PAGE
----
I imagine my undergraduate professors would tell me that anything we make, including a book, is a social product. Perhaps they would tell me that society is itself a product of our capitalist economic paradigms, and that everything society creates is thus transitively economic in nature. Indeed, publishers are made up of people, sell books to people, and answer to shareholders who demand profits. The book is thus both an inherently social and inherently economic product. It is also a social and economic engine — one that drives individual reading, organizations formed around reading like book clubs, the retail book industry, and even other forms of media and industry, from film to Furbies.
What, then, does it mean, to say that crowdfunded publishing is about making books social products? It means that they come from the bottom up and not the top down. In the traditional publishing process, executives decide what they think people will want to read — or perhaps more precisely, what they think people will want to buy. By contrast, in crowdfunded publishing, that decision belongs to the individual reader or consumer. A great example is Daniel Wallace’s recent launch of The Cat’s Pajamas, a children’s book, on Inkshares. Mr. Wallace authored Big Fish, a bestselling novel turned into a movie by Tim Burton, but was turned down by his publisher when he pitched them The Cat’s Pajamas (which he also illustrated). Perhaps they felt it would confuse his brand as an author. Thus far, Pajamas has been warmly received, both by individuals and by bookstores, which have begun to order it in bulk.
Simply, crowdfunding books is about readers making decisions about what they want to read and playing an active role in the production side of the literary world we all inhabit.
Crowdfunded publishing has positive ramifications for both readers and writers. For one, early engagement by readers has the ability to viscerally energize publishing. Not only can it help finance smaller works, it primes the market by creating a crowd of literary evangelists — people talking to each other about interesting writers and campaigns. And the surge of elation in helping bring a work to market is deeper than just dopamine — it’s a meaningful form of literary micro-patronage the joy of which ought not be reserved for acquisitions editors. Imagine a bookshelf lined with books you helped bring into this world. For another, crowdfunding has the ability to pay authors more — 70% of net receipts at Inkshares, for example — because there is no bloated publisher soaking up 75% of profits to subsidize its own existence. It means being on the midlist won’t place an author in the poorhouse.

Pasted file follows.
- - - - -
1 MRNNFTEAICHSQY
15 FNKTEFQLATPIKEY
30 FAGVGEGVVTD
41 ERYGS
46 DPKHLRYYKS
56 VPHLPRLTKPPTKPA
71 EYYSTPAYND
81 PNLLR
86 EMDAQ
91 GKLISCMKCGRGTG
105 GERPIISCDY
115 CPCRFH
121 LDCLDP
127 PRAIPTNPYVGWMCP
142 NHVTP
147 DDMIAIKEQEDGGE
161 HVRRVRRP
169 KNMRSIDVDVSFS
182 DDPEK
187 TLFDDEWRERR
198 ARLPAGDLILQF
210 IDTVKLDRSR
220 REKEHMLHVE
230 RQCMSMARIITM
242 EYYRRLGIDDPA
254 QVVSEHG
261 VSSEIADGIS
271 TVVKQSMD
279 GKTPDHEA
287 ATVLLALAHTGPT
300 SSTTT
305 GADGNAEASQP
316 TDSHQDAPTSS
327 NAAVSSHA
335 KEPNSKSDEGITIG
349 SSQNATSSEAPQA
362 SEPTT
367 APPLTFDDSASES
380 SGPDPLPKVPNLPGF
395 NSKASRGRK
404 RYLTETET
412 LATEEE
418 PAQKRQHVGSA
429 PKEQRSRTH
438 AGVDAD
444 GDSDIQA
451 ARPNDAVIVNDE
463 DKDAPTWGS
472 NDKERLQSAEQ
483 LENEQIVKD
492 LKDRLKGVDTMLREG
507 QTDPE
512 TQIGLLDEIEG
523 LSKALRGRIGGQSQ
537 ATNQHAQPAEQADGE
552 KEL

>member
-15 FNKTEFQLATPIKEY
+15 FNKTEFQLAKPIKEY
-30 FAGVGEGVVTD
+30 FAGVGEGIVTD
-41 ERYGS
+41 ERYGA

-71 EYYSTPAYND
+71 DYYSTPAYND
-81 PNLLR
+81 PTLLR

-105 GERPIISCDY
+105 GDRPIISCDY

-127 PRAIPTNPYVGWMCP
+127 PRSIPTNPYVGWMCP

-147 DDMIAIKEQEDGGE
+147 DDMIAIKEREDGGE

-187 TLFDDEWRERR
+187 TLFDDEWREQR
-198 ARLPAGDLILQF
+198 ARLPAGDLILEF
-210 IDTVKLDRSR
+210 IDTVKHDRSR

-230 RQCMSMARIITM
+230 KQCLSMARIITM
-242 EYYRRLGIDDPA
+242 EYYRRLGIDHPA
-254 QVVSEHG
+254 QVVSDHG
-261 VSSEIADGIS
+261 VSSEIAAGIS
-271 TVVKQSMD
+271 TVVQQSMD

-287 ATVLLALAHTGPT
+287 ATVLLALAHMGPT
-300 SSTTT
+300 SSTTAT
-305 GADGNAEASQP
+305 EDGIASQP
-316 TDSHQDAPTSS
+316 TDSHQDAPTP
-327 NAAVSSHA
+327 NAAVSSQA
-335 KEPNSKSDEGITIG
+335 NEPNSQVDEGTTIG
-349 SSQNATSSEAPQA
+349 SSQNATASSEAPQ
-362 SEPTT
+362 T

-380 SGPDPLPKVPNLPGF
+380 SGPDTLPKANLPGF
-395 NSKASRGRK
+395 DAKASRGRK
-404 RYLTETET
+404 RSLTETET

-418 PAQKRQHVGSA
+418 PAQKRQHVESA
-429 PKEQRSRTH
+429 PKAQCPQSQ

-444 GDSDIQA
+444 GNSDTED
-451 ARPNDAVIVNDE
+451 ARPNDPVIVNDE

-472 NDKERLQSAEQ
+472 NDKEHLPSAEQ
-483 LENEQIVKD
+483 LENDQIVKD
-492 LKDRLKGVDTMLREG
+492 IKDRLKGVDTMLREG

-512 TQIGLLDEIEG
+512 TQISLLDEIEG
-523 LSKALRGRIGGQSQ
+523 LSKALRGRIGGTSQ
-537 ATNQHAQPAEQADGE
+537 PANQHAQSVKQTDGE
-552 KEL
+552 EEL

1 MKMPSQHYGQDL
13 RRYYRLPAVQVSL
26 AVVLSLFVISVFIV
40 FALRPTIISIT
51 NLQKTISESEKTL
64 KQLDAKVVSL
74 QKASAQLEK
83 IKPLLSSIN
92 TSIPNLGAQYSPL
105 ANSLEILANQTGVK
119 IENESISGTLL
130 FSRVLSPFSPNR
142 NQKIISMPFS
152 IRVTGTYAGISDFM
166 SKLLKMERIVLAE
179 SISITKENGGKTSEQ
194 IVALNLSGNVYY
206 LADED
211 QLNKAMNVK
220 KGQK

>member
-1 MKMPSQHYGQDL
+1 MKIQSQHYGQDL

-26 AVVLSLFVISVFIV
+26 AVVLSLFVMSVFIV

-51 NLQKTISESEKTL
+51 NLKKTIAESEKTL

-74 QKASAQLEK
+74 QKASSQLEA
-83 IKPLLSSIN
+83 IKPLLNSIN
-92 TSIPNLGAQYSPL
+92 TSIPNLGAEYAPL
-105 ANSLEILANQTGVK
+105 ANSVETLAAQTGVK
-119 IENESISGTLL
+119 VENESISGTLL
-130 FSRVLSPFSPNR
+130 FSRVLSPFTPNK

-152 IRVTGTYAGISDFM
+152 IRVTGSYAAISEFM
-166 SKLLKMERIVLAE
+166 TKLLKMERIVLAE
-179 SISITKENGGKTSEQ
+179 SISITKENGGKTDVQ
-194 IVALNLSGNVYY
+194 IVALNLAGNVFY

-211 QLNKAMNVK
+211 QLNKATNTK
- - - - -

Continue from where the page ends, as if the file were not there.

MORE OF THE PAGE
Many in the ancien regime will, incorrectly, decry the mass literary enfranchisement engendered by crowdfunded publishing as the death-knell of quality. Their argument is one of filtering and cultured tastemaking — that we need them. Filtering and tastemaking are important, but traditional publishers don’t have a legitimate monopoly of these activities. For one, crowdfunding filters content because people vote with money, a scarce resource — we back ideas we vet and care about. Second, it is big publishers that have presided over the genrefication of literature — they want work that can be prepackaged into Romance or Young Adult and unimaginatively pitched as such to distributors and retailers. This is not necessarily a bad thing, but it makes their claim to literary urbaneness ring hollow.
Third — at least at Inkshares — those writers successfully funded by the crowd are paired with top editors and designers. Mr. Wallace is working with Kim Keller, a top children’s book editor formerly of Houghton Mifflin and Ten Speed Press (Ms. Keller, like many others, was unceremoniously let go from Ten Speed when Random House acquired and dismantled it). And Carol Goldenberg, perhaps the most fêted children’s book designer in America, is crafting the layout and physical architecture of The Cat’s Pajamas. Big publishers are right that great editors and designers are critical — but they’re wrong that they are the only ones that can engineer this interaction.
Importantly, how do we take this incipient, if promising, mode of literary production and grow it? We do this by migrating the culture of literary content production upstream, to the crowdfunding stage. Think about all the great stuff that happens when a book is published: reviewers and librarians pour over it; bookstores and libraries purchase in bulk; authors dialogue with their readers and readers with one another. All of these things can happen — and are happening — at the crowdfunding stage.
As Richard Nash so eloquently put it, “book culture is not print fetishism,” but rather “the swirl and gurgle of idea and style in the expression of stories and concepts — the conversation, polemic, narrative force that goes on within and between texts, within and between people as they write, revise, and respond to those texts.” It is this very literary culture, this conversation, this swirl and gurgle, that we must bring to crowdfunded publishing. Those crowdfunded books will be true and dynamic social products, reflections of us that are both more engaging for readers and more remunerative for authors.